Trump’s lawyers contend that a president should not be impeached and removed for making a bona fide policy judgment, whether or not that judgment turns out to be misguided or wrong. On that point, they’re absolutely right. If a president makes a reasoned decision about what best serves the nation’s interests, even if he turns out to be wrong, he has committed no impeachable offense. The Framers didn’t intend, through impeachment, to transform such policy disputes or mistakes into high crimes.
The claim that Trump acted for legitimate reasons ostensibly serves as the basis for his backers’ suggestions that former vice president Joe Biden or his son Hunter should be called to testify. The theory of summoning the Bidens would be to lend credence to the contention that Trump’s involvement in Ukraine was genuinely motivated by concern over corruption there.
But that argument presumes Trump has to meet a higher burden in showing his innocence than he actually bears. Precisely because the Constitution allows presidents to make non-corrupt mistakes in judgment, the true facts about Hunter Biden’s well-paid service on the board of a Ukrainian energy company or the vice president’s role in ousting a Ukrainian prosecutor don’t strictly matter. What does matter is Trump’s state of mind: What he actually believed, and what basis he personally had for that belief, should determine whether he committed an abuse of power.
All of which means that it’s Trump, and not the Bidens, who should take the stand here. Trump needn’t come to the well of the Senate for that; in deference to the presidency, he could be allowed to testify from the White House, the venue from which President Bill Clinton testified before independent counsel Kenneth W. Starr’s grand jury two decades ago.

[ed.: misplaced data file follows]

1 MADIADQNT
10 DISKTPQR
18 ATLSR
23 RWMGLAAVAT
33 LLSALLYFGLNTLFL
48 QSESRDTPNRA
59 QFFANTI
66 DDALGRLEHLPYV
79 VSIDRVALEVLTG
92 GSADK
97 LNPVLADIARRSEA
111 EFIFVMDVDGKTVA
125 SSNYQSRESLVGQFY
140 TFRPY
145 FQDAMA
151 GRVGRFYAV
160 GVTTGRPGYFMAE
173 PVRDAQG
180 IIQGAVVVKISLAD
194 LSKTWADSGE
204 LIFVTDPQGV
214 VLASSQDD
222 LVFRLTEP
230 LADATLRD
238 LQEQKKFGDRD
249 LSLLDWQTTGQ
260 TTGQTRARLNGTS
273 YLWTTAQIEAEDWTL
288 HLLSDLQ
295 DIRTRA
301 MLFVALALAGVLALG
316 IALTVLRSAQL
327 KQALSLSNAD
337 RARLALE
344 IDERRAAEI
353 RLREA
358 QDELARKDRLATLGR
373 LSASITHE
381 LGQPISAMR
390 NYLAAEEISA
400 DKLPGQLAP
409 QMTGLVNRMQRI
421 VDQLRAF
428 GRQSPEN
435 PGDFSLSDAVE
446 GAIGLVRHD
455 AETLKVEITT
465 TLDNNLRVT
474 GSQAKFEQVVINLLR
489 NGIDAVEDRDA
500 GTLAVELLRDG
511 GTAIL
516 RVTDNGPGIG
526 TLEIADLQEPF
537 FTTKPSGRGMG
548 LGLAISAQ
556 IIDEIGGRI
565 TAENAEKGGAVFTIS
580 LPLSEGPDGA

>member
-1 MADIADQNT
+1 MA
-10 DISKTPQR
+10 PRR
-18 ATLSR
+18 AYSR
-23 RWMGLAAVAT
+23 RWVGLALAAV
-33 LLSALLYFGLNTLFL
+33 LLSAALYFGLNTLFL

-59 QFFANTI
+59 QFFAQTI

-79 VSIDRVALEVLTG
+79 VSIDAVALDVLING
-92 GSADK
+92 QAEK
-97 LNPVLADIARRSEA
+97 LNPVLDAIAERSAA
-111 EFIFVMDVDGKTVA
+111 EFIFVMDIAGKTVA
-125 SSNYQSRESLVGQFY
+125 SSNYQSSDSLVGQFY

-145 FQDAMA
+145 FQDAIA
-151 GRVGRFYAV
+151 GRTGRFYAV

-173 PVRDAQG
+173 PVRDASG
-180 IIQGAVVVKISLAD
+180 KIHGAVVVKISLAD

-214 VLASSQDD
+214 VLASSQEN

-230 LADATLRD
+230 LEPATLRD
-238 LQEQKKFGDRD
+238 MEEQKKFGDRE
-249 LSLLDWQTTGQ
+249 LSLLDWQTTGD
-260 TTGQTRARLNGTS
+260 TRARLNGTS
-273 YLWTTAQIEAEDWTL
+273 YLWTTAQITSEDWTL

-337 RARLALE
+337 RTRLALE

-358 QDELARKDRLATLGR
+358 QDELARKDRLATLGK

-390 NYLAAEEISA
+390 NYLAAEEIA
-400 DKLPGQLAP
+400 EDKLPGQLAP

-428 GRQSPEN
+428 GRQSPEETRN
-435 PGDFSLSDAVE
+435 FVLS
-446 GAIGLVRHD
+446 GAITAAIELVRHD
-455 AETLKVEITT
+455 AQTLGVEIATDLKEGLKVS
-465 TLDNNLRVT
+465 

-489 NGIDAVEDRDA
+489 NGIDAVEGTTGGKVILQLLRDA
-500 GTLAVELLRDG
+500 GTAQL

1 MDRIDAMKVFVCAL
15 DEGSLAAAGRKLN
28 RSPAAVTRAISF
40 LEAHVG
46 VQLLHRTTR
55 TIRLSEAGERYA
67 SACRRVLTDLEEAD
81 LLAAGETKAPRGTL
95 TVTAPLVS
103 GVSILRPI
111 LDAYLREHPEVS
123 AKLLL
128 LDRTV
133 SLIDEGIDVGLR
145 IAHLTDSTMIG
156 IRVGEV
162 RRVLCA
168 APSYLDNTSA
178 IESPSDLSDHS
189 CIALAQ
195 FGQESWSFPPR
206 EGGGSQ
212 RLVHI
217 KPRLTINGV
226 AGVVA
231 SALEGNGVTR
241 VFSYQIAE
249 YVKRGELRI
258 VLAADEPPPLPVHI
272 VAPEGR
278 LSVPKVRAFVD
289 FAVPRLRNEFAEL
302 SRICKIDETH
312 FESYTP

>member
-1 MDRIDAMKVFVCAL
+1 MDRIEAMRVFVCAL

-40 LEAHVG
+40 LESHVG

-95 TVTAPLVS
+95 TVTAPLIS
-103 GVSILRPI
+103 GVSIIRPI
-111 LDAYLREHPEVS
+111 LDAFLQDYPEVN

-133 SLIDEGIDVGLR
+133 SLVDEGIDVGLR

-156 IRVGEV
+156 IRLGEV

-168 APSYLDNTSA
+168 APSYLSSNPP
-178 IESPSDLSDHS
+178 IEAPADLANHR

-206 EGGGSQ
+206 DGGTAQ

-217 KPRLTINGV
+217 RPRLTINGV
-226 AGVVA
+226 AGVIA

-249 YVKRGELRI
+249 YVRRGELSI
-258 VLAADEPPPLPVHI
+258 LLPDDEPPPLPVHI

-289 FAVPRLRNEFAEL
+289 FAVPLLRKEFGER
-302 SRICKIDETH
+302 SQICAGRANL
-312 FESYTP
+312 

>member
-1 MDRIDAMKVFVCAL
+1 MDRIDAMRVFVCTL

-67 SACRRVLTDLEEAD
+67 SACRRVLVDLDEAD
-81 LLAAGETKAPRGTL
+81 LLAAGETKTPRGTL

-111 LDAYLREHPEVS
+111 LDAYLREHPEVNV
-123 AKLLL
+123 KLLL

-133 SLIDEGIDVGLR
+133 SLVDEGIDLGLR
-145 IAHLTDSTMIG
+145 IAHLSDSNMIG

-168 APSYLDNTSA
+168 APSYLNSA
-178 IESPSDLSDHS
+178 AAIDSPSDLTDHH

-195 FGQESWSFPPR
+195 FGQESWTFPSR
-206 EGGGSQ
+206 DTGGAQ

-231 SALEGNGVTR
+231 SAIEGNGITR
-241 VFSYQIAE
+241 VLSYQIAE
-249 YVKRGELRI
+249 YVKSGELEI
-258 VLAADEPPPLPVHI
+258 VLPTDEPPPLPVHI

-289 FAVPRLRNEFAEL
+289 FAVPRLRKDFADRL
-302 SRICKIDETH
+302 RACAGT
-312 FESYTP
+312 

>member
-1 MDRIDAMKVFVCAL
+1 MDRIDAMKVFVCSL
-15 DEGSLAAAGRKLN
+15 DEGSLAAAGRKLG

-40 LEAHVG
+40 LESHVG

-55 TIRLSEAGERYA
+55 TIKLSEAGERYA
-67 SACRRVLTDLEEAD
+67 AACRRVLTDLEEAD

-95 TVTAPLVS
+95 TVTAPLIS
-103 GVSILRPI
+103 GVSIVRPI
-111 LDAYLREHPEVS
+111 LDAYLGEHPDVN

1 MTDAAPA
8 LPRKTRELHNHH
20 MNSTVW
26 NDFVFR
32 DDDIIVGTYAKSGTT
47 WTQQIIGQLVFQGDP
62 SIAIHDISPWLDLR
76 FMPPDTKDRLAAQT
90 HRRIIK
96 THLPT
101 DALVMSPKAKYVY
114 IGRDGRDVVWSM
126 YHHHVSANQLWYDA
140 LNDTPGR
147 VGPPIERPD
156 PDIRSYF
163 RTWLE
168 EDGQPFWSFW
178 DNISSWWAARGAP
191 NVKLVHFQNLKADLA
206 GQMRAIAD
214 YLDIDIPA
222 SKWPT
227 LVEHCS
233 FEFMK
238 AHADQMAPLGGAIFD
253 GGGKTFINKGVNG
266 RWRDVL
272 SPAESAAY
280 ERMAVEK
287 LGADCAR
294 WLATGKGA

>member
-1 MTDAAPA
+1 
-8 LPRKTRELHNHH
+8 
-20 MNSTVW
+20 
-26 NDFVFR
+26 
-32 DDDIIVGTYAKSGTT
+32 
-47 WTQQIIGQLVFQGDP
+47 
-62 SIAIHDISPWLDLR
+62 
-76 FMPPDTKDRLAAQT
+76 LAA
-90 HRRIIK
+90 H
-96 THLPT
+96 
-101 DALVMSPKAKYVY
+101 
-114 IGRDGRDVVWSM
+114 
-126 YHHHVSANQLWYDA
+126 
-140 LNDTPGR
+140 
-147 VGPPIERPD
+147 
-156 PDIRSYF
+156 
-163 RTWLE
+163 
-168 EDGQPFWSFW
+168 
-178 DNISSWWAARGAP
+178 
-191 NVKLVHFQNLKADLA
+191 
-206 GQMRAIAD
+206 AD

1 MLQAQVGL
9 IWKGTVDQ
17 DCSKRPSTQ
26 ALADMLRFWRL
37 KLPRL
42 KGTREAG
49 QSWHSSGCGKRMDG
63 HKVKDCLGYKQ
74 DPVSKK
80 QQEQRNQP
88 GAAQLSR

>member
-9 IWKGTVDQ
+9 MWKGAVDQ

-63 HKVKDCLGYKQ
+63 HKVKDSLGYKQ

But if Trump were to testify, it wouldn’t be enough for him to baldly assert that his motives were pure, or “perfect,” as he is wont to say. And even if he truly believes he acted in good faith, that wouldn’t be enough to acquit him, either. The president’s duty to faithfully execute his office includes not only a duty of loyalty to the nation but also a duty of care — a duty to act with reasonable diligence and upon a reasonable basis. President George W. Bush, for example, couldn’t have been impeached merely because he blundered into a war in Iraq. But Bush could be impeached if he decided to launch the invasion based on the advice of a Ouija board or a Magic 8-Ball.
Which means that the cross-examination of witness Trump would determine his fate. Trump would have to answer specific questions about what he did, what he knew and when he knew it:
Your advisers told you that the Ukranians didn’t interfere with the 2016 election, but that the Russians did, right? You, yourself, ordered that the aid to Ukraine be held up? And your advisers repeatedly told you that was a bad thing, right? You were told about the whistleblower complaint before it became public, weren’t you? It was after you knew about that complaint that you told Ambassador Gordon Sondland that you didn’t want a quid pro quo, isn’t that true? And you didn’t release the aid until after you were told about the complaint, right? In fact, you released the aid only after the House announced it was investigating the whistleblower’s allegations, correct?
He’d be confronted on cross-examination with the incriminating statements he and others have made, which the House managers have already used compellingly in their opening arguments:
Here’s video of you on the South Lawn saying that what you wanted on the July 25 call was for Ukrainian President Volodymyr Zelensky to “start a major investigation of the Bidens” — you said that, right? You also said the Chinese should investigate the Bidens, too, didn’t you? And when you spoke to Sondland on July 26, you asked him whether Zelensky was going to do the investigations you wanted, didn’t you?
Confronted by a skilled examiner, Trump would melt down in minutes. He’d be humiliated, and he knows it — which is why he’s too terrified to give testimony under oath, and why it won’t happen. But it’s the logical conclusion of the argument the president’s lawyers have been making. They have, to use Trump lawyer Jay Sekulow’s wording, “opened the door” to calling Trump.